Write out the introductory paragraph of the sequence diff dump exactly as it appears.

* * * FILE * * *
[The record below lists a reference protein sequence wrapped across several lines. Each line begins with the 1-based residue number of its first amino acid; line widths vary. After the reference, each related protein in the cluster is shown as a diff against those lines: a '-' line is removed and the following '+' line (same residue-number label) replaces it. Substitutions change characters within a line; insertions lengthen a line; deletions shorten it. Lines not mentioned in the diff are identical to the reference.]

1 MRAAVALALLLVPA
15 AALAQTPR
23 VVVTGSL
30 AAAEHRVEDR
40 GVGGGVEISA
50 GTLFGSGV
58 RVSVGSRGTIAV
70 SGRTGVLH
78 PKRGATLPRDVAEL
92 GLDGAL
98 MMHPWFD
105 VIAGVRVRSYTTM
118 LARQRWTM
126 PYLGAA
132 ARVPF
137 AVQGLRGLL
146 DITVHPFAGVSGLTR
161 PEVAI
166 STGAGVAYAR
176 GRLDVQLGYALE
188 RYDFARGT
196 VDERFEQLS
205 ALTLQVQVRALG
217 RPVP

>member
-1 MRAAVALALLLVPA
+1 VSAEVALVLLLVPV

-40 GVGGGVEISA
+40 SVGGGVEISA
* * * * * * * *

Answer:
[The record below lists a reference protein sequence wrapped across several lines. Each line begins with the 1-based residue number of its first amino acid; line widths vary. After the reference, each related protein in the cluster is shown as a diff against those lines: a '-' line is removed and the following '+' line (same residue-number label) replaces it. Substitutions change characters within a line; insertions lengthen a line; deletions shorten it. Lines not mentioned in the diff are identical to the reference.]